bladder or even the lungs, liver or bone
PSA (Prostate Specific Antigen) test is an important diagnostic
tool for detecting a chemical which could signify the presence
of prostate cancer. When the PSA result is elevated or abnormally
high, a patient typically undergoes a prostate biopsy under
ultrasound to establish a definitive diagnosis.
men younger than 5O, a PSA greater than 2.5 is considered
Gleason test is a grading scale that helps the physician
determine how aggressive a patient's cancer is. Tissue removed
from the prostate during biopsy is examined microscopically
and graded. The higher the Gleason score, the more aggressive
Current Treatment Options
known as "interstitial radiation," brachytherapy
is the permanent implanting of radioactive "seeds"
into the prostate gland. Brachytherapy delivers a prescribed
dose of radiation directly to the cancer cells while decreasing
the risk of radiating surrounding tissues or organs. The
seeds are usually permanently implanted, where the radiation
dissipates over time. Brachytherapy may be done alone or
in combination with external beam radiation and/or hormonal
therapy. Generally, it is an outpatient procedure. Some
patients experience irritative voiding symptoms for a few
days or months after implantation.
X-ray of the pelvis after Palladium -103 implant
prostatectomy is the surgical removal of the prostate gland,
and unlike brachytherapy, which is an outpatient procedure,
surgery typically involves a hospital stay of several days.
The two most common side effects of this surgery are loss
of bladder control (incontinence) and the inability to maintain
an erection (impotence).
treatment involves the use of high-energy X-rays directed
at the prostate gland, and normally requires treatment 5
days per week for 6 to 8 weeks. Side effects may include
complications such as problems with urination and impotence,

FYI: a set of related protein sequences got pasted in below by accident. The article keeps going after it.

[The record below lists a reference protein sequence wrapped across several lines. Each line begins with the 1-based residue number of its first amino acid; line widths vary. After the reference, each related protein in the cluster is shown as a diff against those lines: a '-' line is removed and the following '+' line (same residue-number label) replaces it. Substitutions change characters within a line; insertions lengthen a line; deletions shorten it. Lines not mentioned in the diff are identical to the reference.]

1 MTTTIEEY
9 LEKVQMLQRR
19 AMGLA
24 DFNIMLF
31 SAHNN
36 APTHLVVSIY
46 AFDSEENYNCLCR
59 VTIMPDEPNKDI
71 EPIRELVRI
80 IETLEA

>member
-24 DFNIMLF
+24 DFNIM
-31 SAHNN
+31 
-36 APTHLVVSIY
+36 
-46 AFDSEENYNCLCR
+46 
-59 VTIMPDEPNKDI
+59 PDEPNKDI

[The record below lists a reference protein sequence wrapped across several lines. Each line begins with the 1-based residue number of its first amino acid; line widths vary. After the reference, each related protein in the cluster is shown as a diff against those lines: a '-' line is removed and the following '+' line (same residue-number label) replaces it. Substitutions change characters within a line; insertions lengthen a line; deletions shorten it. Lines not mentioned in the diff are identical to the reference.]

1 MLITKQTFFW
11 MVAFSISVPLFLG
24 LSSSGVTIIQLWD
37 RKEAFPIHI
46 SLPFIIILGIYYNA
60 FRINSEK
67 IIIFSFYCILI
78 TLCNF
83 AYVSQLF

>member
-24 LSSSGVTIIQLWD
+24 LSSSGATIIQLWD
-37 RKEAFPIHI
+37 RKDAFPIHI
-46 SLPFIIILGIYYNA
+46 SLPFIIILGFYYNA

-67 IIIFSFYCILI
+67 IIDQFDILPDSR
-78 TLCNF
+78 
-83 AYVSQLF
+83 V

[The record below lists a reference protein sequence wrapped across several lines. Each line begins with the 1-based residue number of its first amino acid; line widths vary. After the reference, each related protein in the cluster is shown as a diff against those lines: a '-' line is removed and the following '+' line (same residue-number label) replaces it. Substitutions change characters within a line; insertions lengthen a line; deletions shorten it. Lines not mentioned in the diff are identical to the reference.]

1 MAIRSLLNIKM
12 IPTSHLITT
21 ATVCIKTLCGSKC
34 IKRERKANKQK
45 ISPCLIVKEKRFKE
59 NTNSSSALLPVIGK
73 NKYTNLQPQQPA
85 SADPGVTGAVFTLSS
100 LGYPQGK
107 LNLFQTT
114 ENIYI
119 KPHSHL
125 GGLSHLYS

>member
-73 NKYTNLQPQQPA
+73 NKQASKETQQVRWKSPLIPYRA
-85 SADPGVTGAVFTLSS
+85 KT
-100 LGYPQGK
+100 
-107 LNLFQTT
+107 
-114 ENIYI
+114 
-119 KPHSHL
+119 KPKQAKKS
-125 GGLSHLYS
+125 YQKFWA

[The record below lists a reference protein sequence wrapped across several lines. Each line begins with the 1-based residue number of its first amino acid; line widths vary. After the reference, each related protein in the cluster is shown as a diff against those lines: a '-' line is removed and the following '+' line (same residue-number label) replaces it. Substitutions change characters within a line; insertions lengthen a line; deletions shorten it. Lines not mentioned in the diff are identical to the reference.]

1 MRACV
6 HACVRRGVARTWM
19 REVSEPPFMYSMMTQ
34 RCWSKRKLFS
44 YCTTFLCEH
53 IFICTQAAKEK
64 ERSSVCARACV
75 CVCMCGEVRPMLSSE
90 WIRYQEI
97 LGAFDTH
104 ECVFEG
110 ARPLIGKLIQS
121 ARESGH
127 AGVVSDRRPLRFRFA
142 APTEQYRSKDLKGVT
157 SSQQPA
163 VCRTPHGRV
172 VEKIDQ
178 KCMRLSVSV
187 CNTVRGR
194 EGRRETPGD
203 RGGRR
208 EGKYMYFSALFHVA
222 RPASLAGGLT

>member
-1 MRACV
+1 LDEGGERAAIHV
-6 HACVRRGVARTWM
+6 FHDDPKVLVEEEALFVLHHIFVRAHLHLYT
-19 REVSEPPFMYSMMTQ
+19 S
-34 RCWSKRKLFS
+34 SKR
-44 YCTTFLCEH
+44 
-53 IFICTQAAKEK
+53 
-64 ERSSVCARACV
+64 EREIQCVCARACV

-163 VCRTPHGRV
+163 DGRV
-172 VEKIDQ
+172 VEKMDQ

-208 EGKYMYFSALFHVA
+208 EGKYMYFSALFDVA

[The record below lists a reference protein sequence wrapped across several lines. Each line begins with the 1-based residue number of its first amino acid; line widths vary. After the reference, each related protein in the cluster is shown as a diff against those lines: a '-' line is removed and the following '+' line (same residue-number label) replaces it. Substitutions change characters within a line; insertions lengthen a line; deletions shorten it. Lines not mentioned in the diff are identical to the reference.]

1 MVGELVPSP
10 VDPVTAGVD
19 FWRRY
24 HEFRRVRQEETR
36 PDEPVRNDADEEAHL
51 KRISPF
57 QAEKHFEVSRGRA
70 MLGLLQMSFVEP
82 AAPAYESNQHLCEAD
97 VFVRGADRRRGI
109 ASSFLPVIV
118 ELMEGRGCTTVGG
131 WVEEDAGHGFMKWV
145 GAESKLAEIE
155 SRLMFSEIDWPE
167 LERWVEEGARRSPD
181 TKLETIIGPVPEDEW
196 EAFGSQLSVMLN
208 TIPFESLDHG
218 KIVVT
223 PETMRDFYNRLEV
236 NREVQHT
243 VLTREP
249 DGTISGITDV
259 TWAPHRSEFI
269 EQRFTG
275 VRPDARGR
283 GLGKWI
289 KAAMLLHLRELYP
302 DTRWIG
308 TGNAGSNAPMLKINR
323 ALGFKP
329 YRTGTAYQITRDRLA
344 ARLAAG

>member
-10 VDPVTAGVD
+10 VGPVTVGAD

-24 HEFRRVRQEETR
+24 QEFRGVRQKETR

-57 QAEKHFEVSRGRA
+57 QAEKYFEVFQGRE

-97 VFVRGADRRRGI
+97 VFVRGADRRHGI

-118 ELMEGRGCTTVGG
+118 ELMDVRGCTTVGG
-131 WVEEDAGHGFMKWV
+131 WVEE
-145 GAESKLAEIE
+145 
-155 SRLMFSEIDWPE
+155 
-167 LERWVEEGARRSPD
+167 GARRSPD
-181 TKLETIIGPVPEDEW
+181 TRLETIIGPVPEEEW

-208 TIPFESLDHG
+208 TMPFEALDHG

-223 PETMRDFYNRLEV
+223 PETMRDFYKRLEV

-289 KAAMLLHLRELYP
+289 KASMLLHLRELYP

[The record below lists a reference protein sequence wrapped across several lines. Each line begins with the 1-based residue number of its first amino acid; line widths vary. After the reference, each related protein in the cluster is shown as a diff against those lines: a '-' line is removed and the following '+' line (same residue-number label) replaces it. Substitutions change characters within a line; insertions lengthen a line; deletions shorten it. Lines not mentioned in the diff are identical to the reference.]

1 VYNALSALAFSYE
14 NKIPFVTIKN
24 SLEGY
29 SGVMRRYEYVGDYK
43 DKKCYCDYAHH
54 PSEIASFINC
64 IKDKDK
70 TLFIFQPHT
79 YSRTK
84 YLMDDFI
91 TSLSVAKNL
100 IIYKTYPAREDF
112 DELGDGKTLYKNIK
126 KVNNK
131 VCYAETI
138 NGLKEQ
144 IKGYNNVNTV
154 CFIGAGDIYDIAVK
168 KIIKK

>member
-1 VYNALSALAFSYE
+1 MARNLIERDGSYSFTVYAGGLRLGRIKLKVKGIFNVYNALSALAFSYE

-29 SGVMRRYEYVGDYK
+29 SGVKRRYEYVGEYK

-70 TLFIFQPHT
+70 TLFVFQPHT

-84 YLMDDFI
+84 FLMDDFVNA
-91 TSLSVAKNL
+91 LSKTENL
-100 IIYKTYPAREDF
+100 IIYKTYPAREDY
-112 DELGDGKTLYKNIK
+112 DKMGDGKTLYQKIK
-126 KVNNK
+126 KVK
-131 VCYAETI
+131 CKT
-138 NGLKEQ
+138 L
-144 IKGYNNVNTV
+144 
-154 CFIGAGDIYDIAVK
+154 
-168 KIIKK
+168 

as well as radiation injury to the bowel.
purpose of this treatment is to lower the levels of testosterone
(male hormone) which slows the growth of cancerous cells
over a period of time. Under certain circumstances, hormones
may be used in combination with brachytherapy to shrink
the prostate and the tumor.
many prostate cancers are slow-growing, a physician may
recommend close observation for a period of time without
any active treatment, during which the tumor's progress
is carefully monitored.
means testing for cancer before you have any symptoms. A
screening test can often help find cancer at an early stage.
When found early, cancer is less likely to have spread and
may be easier to treat. By the time symptoms appear, the
cancer may have started to spread. Remember, even if your
doctor suggests prostate cancer screening, this doesn't
necessarily mean that you have cancer.
tests are most useful when they have been proven to find
cancer early and lower a person's chance of dying from cancer.
For prostate cancer, doctors don't yet know these answers
and more research is being done.
research studies, with thousands of men, are going on
now to study prostate cancer screening. The National
Cancer Institute is studying the combination of PSA
testing and DRE as a way to get more accurate results
cancers never cause symptoms or become life- threatening.
If they are found by a screening test, the cancer may
then be treated. For prostate cancer in its early stages,
it isn't known whether treatment would help you live
longer than if no treatment were given when a screening
test detects prostate cancer.
with your doctor about your risk of prostate cancer and
your need for screening tests.
prostate cancer be prevented?
research studies are looking at how prostate cancer can
be prevented. There is some proof that the drug finasteride
lowers your risk of getting prostate cancer, but whether
it decreases the risk of dying of prostate cancer is still